Bird-watching is supposed to be an “easy” outdoor activity. After all, being located along the migration flyway gives Texans the ability to see many species of birds in rather ordinary places like megastore parking lots,
city landfills and even our own backyards.
What adds that special magic to merely looking at birds is the thrill of being able to identify them by name. Who doesn’t long to call out with confidence — “Eastern meadowlark. Painted bunting. Crested caracara. Woodhouse’s scrub-jay.” — and know whether it’s a rarity or a native and some fun facts as well?
In these days of self-education, you can utilize anything from a huge Audubon coffee table tome of every bird in the world to a handy paperback field guide tabbed by color to the “in your pocket” convenience of a smartphone app. (Cornell Lab’s free Merlin app is popular.) Even those helpful references can prove confusing to budding birders who really need to identify only a dozen familiar birds or so.
So, before you grab your binoculars and head to the field, learn to better identify birds by narrowing down the options in a few easy steps.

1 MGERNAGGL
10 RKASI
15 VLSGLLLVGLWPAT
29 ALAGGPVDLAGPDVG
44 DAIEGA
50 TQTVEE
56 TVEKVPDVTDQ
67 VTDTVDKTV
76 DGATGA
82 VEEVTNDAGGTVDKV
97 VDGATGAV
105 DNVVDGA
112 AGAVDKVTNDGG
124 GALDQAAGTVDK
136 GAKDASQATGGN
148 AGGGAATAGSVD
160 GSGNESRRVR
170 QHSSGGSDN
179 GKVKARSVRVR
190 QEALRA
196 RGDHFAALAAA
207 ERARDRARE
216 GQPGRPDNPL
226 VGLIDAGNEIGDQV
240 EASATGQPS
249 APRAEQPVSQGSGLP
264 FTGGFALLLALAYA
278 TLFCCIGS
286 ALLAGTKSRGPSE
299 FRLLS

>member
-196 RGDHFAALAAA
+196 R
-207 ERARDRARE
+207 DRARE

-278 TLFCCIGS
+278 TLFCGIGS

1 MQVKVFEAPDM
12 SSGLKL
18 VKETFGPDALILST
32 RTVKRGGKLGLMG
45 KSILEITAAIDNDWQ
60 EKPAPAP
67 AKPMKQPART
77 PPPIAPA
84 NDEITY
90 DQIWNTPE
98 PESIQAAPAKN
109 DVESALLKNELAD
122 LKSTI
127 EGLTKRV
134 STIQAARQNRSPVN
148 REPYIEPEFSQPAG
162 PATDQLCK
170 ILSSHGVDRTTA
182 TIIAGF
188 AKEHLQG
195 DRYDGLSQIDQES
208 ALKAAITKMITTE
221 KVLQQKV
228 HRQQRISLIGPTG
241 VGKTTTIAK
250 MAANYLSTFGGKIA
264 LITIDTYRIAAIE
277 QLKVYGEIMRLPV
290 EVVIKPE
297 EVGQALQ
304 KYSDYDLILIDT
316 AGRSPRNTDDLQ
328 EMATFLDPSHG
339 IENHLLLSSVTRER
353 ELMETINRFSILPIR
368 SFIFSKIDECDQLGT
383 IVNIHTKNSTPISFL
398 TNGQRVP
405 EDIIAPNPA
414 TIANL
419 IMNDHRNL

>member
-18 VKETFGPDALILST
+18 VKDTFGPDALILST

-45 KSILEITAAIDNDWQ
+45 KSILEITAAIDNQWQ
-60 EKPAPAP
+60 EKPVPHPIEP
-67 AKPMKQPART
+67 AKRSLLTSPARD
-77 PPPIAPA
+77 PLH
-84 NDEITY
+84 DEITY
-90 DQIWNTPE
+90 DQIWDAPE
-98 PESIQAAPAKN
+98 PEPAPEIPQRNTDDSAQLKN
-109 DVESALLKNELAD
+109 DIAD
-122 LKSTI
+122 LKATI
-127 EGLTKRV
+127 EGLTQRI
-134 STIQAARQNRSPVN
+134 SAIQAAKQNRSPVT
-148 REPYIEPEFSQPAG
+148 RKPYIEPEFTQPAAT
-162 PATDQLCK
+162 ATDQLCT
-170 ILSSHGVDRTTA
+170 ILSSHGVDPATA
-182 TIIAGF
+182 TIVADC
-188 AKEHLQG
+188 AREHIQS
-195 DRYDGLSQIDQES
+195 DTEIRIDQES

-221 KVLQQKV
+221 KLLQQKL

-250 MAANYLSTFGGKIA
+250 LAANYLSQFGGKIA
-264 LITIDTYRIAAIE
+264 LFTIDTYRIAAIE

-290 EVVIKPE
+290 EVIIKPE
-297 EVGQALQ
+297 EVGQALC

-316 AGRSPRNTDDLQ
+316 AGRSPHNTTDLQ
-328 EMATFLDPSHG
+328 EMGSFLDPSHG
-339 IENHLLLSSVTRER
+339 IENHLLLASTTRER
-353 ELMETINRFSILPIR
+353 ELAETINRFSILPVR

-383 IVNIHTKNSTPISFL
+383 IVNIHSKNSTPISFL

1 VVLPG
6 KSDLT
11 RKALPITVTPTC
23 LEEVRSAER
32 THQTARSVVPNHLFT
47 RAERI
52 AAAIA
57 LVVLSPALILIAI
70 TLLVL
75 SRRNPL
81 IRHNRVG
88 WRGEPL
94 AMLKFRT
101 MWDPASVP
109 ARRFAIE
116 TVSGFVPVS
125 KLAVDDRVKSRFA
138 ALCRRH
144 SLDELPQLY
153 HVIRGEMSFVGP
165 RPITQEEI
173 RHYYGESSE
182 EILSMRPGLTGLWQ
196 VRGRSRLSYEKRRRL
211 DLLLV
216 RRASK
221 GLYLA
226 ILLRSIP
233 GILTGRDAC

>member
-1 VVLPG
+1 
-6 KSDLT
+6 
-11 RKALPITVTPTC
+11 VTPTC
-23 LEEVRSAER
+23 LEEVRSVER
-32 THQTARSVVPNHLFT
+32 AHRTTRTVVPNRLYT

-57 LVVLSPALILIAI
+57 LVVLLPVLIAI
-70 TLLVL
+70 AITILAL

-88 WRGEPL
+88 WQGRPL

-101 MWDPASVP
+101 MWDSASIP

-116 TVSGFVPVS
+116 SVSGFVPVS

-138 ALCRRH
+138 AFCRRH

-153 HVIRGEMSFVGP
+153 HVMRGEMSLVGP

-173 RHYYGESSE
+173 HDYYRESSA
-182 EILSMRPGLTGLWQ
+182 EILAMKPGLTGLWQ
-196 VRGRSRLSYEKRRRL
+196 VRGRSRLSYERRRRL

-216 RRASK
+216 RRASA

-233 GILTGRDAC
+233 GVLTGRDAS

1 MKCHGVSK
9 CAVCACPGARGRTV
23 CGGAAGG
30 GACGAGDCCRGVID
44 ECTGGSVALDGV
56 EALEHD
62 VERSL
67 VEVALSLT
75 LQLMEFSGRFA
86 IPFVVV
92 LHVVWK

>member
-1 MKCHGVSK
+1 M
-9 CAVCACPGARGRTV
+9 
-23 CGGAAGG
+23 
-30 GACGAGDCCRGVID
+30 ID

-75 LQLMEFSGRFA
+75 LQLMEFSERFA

All 800 species belong to 82 families, like songbirds, waterfowl, woodpeckers and more. For example, if a bird’s size is smaller than a cardinal and its shape is round-ish with short legs and beak, that might very well indicate that it’s a member of the songbird family.
If you’re seeing a bird on the beach, high in a tree or burrowing into a tree trunk, or a large flock of birds you don’t usually encounter except in the spring, you can narrow down the possibilities based on the time and place of the sighting.
If you’re lucky enough to get a long, up-close look, try to notice eye rings, bars on wings, speckled breasts and other field marks.
Who doesn’t know an owl when they hear it? Can you imagine the soft coo of the dove, the harsh caw of the crow or the distinctive song of a warbler? Plenty of apps can help with that.
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